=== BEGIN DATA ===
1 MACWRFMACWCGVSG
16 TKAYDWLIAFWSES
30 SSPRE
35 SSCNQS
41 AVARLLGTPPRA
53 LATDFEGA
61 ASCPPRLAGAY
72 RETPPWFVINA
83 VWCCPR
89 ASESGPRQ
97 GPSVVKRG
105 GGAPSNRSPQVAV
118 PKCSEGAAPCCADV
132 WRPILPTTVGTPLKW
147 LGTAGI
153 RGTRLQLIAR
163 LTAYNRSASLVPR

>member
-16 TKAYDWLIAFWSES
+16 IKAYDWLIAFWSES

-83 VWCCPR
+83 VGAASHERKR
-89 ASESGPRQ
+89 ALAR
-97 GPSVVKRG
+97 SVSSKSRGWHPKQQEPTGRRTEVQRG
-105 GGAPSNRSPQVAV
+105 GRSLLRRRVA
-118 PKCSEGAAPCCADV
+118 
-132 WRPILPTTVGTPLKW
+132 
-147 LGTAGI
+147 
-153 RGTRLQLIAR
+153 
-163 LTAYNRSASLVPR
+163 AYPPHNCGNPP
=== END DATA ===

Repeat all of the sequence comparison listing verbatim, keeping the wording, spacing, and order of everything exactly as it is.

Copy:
1 MACWRFMACWCGVSG
16 TKAYDWLIAFWSES
30 SSPRE
35 SSCNQS
41 AVARLLGTPPRA
53 LATDFEGA
61 ASCPPRLAGAY
72 RETPPWFVINA
83 VWCCPR
89 ASESGPRQ
97 GPSVVKRG
105 GGAPSNRSPQVAV
118 PKCSEGAAPCCADV
132 WRPILPTTVGTPLKW
147 LGTAGI
153 RGTRLQLIAR
163 LTAYNRSASLVPR

>member
-16 TKAYDWLIAFWSES
+16 IKAYDWLIAFWSES

-83 VWCCPR
+83 VGAASHERKR
-89 ASESGPRQ
+89 ALAR
-97 GPSVVKRG
+97 SVSSKSRGWHPKQQEPTGRRTEVQRG
-105 GGAPSNRSPQVAV
+105 GRSLLRRRVA
-118 PKCSEGAAPCCADV
+118 
-132 WRPILPTTVGTPLKW
+132 
-147 LGTAGI
+147 
-153 RGTRLQLIAR
+153 
-163 LTAYNRSASLVPR
+163 AYPPHNCGNPP